A special U.N. commission to Iraq announced it had found 46,000 chemical shells and warheads and 3,000 tons of raw materials for weapons.
President Bush and Soviet President Mikhail S. Gorbachev began their face-to-face meetings in Moscow.
At the Barcelona Summer Olympics, Shannon Miller won the silver medal in the women's all-around gymnastics event.
A TWA Lockheed L-1011 caught fire during takeoff from New York's Kennedy International Airport; all 292 people aboard survived.
Tap water was declared safe to drink again in flood-ravaged Des Moines, Iowa.
Bosnia's outgunned Muslim-led government abandoned its efforts to hold the region together, agreeing to a preliminary accord to divide the former Yugoslav republic into three ethnic states.
The first U.S. troops landed in the Rwandan capital of Kigali to secure the airport for an expanded international aid effort.
The world community shut down air service to Haiti, leaving the army-ruled nation more isolated than ever.
Russian and Chechen rebels signed an agreement calling for a gradual withdrawal of Russian troops and the disarmament of rebel fighters.
A federal law enforcement source said security guard Richard Jewell had become a focus of the investigation into the bombing at Centennial Olympic Park. (In October, Jewell was cleared as a suspect by the Justice Department.)
Actress Claudette Colbert died in Barbados at age 92.
The US Olympic softball team defeated China, 3-to-1, to win the gold medal.
Two men bombed Jerusalem's most crowded outdoor market, killing themselves and 16 others.
Eighteen people, including two Americans, were killed in a landslide that swept one ski lodge onto another at the Thredbo Alpine Village in southeast Australia.
Japan's Parliament declared Keizo Obuchi the country's next prime minister.
"Buffalo Bob" Smith, the cowboy-suited host of "The Howdy Doody Show," died in Hendersonville, North Carolina, at age 80.
A group of 13 Ohio machinists stepped forward to claim the $295.7 million Powerball jackpot. (The workers opted to take the cash option -- one payment of about $161.5 million.)
Linda Tripp, whose secretly recorded phone conversations with Monica Lewinsky led to the impeachment of President Clinton, was charged in Maryland with illegal wiretapping (prosecutors later dropped the charges).
Republicans pushed their $792 billion-dollar tax cut through the Senate.
The leaders of some 40 nations gathered in Sarajevo, Bosnia-Herzegovina, pledging to push economic and democratic reforms for the war-torn Balkans.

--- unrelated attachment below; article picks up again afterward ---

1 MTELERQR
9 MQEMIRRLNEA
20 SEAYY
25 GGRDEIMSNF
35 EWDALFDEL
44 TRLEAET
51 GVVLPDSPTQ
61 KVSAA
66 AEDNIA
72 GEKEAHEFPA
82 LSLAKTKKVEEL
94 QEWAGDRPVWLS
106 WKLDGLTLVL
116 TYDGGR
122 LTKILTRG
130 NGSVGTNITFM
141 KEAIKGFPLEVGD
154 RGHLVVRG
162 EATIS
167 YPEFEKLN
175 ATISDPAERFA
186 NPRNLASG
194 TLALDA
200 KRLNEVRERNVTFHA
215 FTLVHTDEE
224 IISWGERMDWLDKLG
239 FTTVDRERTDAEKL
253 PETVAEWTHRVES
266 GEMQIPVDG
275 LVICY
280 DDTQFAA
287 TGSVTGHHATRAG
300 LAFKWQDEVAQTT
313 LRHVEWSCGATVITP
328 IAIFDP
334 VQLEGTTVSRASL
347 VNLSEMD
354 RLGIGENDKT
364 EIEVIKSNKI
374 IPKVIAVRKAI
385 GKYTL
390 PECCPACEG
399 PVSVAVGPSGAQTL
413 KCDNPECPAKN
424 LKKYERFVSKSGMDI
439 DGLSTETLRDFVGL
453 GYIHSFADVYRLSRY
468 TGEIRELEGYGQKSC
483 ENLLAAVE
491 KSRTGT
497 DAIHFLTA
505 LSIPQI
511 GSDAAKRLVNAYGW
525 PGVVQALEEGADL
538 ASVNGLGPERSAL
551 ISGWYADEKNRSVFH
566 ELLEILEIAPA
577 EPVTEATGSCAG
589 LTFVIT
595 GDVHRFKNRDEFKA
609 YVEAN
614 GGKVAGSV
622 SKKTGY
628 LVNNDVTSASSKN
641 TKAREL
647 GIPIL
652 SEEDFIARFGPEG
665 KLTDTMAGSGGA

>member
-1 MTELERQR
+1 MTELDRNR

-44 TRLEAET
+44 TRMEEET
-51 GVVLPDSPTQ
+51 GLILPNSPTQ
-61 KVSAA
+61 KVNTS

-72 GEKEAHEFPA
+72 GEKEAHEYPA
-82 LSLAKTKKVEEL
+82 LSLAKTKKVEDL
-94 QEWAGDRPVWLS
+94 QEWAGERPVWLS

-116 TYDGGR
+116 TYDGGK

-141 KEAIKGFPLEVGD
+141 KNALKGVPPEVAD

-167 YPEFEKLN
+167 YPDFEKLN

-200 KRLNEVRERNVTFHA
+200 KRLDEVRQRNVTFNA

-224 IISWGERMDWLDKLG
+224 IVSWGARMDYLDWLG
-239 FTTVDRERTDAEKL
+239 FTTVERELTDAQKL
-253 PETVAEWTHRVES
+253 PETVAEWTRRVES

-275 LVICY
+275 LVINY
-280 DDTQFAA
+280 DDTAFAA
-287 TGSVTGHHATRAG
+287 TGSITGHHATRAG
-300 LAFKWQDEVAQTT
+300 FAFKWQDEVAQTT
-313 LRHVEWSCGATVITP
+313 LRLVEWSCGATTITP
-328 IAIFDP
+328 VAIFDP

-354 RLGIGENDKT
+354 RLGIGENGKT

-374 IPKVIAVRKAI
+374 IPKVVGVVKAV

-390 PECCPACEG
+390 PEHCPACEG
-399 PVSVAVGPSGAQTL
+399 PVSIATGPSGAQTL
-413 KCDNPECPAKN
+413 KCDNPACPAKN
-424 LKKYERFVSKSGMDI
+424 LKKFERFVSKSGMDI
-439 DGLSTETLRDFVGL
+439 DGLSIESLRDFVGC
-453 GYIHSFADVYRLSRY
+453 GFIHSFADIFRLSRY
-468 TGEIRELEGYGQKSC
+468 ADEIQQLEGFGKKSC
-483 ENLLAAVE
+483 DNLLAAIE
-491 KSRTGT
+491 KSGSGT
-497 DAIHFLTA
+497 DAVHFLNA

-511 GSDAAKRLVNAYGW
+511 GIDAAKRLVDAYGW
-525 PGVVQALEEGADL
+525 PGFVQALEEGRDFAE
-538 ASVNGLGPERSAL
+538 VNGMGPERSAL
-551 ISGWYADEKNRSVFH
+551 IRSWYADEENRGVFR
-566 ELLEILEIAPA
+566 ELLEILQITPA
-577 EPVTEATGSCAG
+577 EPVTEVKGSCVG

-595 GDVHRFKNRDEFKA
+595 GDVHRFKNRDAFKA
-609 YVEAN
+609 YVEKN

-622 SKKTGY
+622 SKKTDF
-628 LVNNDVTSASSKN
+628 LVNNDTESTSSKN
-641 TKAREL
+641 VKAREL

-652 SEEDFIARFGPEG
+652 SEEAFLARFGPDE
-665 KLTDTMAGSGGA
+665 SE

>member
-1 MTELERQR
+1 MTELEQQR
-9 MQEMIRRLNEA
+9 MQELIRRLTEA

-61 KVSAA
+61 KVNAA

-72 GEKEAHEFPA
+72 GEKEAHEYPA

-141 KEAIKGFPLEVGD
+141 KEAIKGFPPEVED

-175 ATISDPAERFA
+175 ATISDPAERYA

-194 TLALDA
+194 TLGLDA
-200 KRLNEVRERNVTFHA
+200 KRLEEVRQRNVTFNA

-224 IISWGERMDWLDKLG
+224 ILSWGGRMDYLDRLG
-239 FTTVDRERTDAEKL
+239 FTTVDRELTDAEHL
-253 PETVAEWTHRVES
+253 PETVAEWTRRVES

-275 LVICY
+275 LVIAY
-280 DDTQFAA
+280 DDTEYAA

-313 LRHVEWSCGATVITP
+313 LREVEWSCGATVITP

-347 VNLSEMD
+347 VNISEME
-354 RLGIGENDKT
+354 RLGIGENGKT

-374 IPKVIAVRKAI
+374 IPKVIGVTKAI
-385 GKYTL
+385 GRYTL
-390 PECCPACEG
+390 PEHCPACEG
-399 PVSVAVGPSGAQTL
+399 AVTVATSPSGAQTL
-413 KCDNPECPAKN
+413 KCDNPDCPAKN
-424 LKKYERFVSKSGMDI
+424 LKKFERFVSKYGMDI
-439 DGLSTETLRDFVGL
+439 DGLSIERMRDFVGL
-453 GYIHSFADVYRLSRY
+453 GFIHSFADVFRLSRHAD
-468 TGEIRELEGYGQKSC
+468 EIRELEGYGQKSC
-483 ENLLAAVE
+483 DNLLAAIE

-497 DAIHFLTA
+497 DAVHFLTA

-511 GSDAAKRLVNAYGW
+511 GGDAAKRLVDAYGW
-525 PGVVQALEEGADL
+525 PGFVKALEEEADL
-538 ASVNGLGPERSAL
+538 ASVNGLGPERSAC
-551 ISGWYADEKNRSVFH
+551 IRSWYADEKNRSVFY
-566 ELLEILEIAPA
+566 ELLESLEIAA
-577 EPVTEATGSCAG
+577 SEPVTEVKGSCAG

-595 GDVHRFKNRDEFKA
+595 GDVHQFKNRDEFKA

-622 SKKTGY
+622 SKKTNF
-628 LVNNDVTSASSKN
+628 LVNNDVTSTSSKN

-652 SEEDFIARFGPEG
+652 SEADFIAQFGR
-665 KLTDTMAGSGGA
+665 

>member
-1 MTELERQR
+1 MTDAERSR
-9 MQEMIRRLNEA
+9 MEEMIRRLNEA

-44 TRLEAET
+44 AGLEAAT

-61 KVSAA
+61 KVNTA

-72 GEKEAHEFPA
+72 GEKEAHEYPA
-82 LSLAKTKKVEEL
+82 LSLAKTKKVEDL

President Hugo Chavez of Venezuela won a fresh six-year term in a landslide re-election.
U.S. names German bases to close
Two Britons killed in British consulate convoy attack in Basra
Irish woman wins record lottery jackpot
Third union separates from AFL-CIO
Libya allows US oil company to return
Bigger than Pluto, possible 10th planet found
Britain launches 2012 Olympic Lottery games
Charles Kennedy rejects leadership allegations
James Bond set at Pinewood Studios destroyed by fire
Gay teens assaulted and fined by police in Romania
ICRC: 28 bodies, 19 children, pulled from rubble after Israeli airstrike, Qana
Cassini photographs possible lakes on Saturn's moon, Titan
Australian PM mobbed by anti-Israel protesters
Health Canada orders recall of contaminated toothpaste manufactured in India
Aircraft makes emergency landing at Edinburgh Airport
Shinzo Abe's LDP suffers set-back in Japanese elections
Fred Thompson raises $3 million, falls short of $5 million goal
Ingmar Bergman dies at age 89
Deadly crash at Dayton, Ohio air show
NBA: Minnesota ready to trade Kevin Garnett to Boston
Taliban report killing another South Korean hostage as deadline passes
King of Tonga to hand power to Prime Minister, ending era of absolute monarchy
Sixteen Christian converts arrested in Iran; facing death penalty
Jaipur's Queen Gayatri Devi dies at 90
Airbus offers funding to search for black boxes from Air France disaster
Michael Schumacher returns to Formula One to replace injured Massa
Vestas protesters sacked with immediate effect
Former USDA employee Shirley Sherrod to sue blogger Andrew Breitbart
Apple releases new Magic Trackpad, updated iMacs and Mac Pros
C-17 crashes near air force base in Alaska
Up to 140 feared dead as boat sinks in DR Congo
July deadliest month for US in Afghanistan War
French woman admits to killing her eight infants
'Crown Fire' forces residents in Southern California to evacuate homes
Medical helicopter crashes in Tucson, Arizona, kills all on board
Olympic rider Bennett-Awad thrown, injured
China strikes first gold in Summer Olympics
Catholic Democrats tell Chicago Cardinal George not to pull funding from immigration campaigners supporting same-sex marriage
Noosa get bonus point win against Nambour in round 18 of Sunshine Coast Rugby Union